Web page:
A first generation Ugandan - American, Ntare Guma Mbaho Mwine has been documenting the lives of Ugandans for
the past eighteen years through the mediums of photography, theatre and film. His most extensive documentation
on Uganda has been in the field of photography. His work has featured on HBO's television series Six Feet Under
and also exhibited at the UCLA Fowler Museum of Cultural History, The Latino Art Museum, The United Nations, Rush Arts Gallery and Museum Africa in Johannesburg to name a few. For further details on his photographic work please visit
Ntare received his Masters Degree of Fine Arts in Acting from New York University and completed studies at The Moscow Arts Theatre in Russia, The Royal National Theatre in London and The University of Virginia. His first effort as a playwright is Biro, a multi-media solo performance piece, which held its World Premiere at Uganda's National Theater in January 2003. The play subsequently premiered in London, then in New York at The Public Theater where it made The New York Times critics pick list. On May 2, 2004, a 30 minute version of the play was broadcast throughout Africa by the BBC African Services. At the invitation of Ethiopian Prime Minister Meles Zenawi and Jeffrey Sachs of the Earth Institute, Biro was performed at the 2004 African Union summit meeting in Addis Ababa, Ethiopia to an audience that included UN Secretary General Kofi Annan as well thirty African Heads of State. The play premiered at The Market Theatre in Johannesburg, South Africa in September 2004 and then toured through Durban and Mafikeng. Ntare's other acting credits include leading roles at The Steppenwolf Theatre, The Kennedy Center, The Lincoln Center, ACT, The Long Wharf Theatre and the National Tour of Six Degrees of Separation for which he received an NAACP Image Award nomination for Best Actor. TV credits include ER, CSI and Law & Order.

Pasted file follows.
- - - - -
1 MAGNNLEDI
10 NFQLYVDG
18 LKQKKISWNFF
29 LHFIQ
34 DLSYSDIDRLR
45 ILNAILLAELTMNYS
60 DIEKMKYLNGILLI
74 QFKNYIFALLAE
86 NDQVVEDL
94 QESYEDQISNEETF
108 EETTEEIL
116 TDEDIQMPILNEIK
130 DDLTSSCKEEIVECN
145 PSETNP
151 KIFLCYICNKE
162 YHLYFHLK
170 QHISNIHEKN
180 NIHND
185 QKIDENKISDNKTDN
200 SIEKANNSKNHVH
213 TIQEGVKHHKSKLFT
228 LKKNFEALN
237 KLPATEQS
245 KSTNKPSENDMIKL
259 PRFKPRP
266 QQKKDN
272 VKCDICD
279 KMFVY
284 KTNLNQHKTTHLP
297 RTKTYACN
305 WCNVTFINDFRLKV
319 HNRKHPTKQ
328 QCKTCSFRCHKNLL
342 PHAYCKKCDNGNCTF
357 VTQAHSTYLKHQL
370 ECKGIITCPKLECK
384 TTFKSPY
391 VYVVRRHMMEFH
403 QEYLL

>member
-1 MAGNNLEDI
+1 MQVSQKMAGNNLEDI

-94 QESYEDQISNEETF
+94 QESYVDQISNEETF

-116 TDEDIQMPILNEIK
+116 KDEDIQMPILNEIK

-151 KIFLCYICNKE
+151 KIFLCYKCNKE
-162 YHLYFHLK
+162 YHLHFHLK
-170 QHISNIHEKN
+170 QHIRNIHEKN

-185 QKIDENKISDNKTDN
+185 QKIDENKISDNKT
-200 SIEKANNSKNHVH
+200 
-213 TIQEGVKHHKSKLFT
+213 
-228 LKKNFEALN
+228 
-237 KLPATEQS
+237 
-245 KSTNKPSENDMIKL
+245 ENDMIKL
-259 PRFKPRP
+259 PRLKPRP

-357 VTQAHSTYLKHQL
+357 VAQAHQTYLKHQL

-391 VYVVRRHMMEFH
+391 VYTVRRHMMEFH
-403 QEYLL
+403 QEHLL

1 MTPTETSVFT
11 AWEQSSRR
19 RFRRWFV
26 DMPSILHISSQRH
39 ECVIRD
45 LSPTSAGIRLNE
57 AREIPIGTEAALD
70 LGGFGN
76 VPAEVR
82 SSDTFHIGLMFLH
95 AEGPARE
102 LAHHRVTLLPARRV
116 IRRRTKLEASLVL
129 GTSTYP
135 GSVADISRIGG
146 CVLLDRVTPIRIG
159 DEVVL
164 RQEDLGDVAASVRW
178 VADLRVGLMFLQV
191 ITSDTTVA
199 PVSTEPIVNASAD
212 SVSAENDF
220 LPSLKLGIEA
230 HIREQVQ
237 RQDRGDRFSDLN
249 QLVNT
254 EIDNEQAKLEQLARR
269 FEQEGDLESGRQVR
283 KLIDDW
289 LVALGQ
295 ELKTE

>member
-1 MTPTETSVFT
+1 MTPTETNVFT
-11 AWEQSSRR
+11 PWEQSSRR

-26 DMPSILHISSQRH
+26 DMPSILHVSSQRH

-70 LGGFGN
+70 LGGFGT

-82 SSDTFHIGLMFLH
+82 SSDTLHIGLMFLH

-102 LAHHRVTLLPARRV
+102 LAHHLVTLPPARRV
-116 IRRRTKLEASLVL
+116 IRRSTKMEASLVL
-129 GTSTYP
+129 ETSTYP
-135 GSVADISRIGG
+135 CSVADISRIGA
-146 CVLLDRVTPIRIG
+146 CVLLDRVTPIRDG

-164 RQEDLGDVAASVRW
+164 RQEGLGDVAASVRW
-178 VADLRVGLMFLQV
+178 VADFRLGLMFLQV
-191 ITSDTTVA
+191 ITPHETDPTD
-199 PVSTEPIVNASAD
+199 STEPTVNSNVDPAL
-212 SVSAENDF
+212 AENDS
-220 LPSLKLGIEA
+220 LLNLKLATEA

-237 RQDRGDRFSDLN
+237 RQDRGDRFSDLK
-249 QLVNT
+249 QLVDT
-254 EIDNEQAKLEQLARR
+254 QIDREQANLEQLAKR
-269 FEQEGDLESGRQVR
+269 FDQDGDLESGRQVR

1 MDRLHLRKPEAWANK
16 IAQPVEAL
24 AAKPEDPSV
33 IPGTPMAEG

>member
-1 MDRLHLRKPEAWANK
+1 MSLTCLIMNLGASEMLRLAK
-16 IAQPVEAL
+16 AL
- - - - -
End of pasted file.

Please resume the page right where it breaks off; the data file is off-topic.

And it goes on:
Ntare's first effort as filmmaker is a documentary entitled Beware Of Time, which exposes the lives of HIV positive Ugandans, and the crimes of a brutal war ravaging northern Uganda. The film received its first broadcast in Uganda and subsequently screened at the Pan African Film Festival in Los Angeles and the Black International Cinema in Berlin where it was selected as Best film on matters relating to Marginalized People.
Ntare began working with rural based theatre artists in South Africa in 1996 on a grant from the William & Eva Fox Foundation. Inspired to collaborate with other African artists he turned to his native homeland of Uganda, where he delved into the use of theatre for development. Following a grant from the United States Agency for International Development and The Aids Integrated Model, Ntare designed and implemented a practical training program for theatre artists engaged in HIV/AIDS advocacy. Entitled See the Tree in the Seed the program sets out to restore hope and improve the quality of life of individuals infected or affected by HIV/AIDS.
|p r e s s||e v e n t s||f i l m||h o m e|
|a d v o c a c y||c o n t a c t||a r t i s t||p l a y||p h o t o g r a p h y|